The Complicator Vol. 39 – Music and the Shape of the Self – Medieval and Baroque Inexpressible Music

Some of the Best Music Expresses Nothing at All

I’ve been listening to a lot of J. S. Bach lately, as well as bits of Thomas Tallis, Josquin, and similar pre-Classical Era composers. Often as I listen to these pieces of music, I find myself thinking: this music expresses nothing.

The power of a piece like this may well be that it can’t be broken down into any kind of meaning other than the meaning that it seems to have as we hear it unfold. Perhaps that helps to explain why, even as it has no message, it still seems to express information that seems both deep and somehow true as well.

In any case, I have become addicted to the experience of listening to these pieces and searching for the meaning in them. I never find anything I can really point to, but that’s meaningful in and of itself, just like the experience, say, of looking at a tree might be. What do I make of a tree? What does it express? Everything and nothing, I suppose.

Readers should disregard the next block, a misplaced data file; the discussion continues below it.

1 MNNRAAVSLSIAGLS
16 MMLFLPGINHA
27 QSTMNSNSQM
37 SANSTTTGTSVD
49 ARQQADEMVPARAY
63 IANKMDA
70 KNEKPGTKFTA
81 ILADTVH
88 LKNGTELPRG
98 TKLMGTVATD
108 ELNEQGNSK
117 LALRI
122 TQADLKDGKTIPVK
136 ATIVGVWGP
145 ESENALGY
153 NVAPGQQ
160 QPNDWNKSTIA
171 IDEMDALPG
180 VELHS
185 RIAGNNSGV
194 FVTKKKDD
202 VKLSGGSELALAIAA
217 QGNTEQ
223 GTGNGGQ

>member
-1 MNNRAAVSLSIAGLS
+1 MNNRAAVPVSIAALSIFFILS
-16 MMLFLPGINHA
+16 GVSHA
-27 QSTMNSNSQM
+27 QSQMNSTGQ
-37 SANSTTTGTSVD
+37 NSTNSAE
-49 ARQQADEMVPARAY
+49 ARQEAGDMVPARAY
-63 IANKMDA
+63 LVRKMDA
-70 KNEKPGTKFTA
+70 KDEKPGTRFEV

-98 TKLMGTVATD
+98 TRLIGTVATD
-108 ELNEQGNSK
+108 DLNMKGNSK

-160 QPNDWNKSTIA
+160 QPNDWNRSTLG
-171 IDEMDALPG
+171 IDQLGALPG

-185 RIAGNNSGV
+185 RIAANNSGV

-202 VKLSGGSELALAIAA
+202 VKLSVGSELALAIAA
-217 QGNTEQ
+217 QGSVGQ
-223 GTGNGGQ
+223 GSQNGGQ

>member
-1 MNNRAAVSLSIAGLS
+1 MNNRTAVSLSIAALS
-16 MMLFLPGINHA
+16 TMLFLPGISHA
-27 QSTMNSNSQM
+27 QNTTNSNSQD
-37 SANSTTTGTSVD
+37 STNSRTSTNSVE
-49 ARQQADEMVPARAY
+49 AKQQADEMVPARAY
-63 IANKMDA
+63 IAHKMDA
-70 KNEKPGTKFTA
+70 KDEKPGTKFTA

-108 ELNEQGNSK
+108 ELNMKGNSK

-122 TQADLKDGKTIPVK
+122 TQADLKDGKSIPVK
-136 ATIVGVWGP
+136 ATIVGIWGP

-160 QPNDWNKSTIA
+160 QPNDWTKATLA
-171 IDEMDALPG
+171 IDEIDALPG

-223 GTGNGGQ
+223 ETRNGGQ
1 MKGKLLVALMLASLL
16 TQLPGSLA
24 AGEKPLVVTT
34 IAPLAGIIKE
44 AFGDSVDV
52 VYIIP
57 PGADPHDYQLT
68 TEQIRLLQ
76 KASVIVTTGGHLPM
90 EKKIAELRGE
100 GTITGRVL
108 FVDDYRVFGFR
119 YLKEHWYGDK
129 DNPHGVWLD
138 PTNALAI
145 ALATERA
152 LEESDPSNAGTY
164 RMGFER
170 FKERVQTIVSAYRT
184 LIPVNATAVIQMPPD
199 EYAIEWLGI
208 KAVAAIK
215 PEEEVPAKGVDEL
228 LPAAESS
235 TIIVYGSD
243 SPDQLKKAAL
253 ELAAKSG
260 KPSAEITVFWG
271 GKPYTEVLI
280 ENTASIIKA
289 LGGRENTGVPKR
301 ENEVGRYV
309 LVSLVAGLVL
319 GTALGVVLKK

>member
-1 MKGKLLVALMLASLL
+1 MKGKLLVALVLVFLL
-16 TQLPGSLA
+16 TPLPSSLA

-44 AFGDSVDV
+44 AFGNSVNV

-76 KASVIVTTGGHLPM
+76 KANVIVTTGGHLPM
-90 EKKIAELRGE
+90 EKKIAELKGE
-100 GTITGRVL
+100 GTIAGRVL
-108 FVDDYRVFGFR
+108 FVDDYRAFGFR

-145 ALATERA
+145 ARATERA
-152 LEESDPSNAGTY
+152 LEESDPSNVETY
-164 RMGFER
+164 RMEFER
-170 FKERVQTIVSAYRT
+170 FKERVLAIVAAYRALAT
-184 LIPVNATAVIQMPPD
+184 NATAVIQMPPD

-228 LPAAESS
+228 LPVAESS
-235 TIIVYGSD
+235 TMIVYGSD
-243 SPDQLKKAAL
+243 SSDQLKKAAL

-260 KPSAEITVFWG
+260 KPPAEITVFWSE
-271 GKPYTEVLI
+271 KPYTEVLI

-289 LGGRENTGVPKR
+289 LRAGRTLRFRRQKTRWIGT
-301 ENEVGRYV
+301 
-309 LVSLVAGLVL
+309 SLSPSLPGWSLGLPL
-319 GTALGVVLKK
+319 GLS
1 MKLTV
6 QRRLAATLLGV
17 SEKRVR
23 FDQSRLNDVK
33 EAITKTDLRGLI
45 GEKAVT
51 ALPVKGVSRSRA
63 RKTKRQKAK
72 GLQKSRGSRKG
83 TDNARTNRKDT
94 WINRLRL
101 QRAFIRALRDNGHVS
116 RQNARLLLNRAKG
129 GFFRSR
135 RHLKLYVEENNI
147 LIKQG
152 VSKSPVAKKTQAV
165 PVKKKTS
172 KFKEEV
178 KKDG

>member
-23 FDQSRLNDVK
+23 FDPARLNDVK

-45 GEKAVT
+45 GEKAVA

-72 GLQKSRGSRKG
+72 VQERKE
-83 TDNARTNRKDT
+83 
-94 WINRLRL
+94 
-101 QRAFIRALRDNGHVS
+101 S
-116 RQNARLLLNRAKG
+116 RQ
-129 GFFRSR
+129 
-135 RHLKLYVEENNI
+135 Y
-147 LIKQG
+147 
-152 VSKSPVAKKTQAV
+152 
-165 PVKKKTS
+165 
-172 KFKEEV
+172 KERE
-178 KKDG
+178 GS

I’ve made a station for you. It’s called “Inexpressible Radio.” Take a listen and ask yourself: what is this music saying? If it says nothing, then why does it also seem to make so much sense?

6 things I bet you will notice:

1. The pieces are beautiful.
2. The pieces are extraordinary things for a person to have conceived and written.
3. The pieces are evidence that the people who lived centuries ago may not have been all that different from us.
4. The pieces that have no words (especially the solo piano pieces) are the ones that seem most abstract. They seem to be full of a kind of meaning as you are listening to them, but once they are done, there seems to be no takeaway message.
5. The choral pieces seem more expressive than the solo piano pieces do.
6. Listening to these pieces of music is a really great way to spend some time!

I hope you enjoy and find some new music, and I’ll look forward to your comments.

best,
mz

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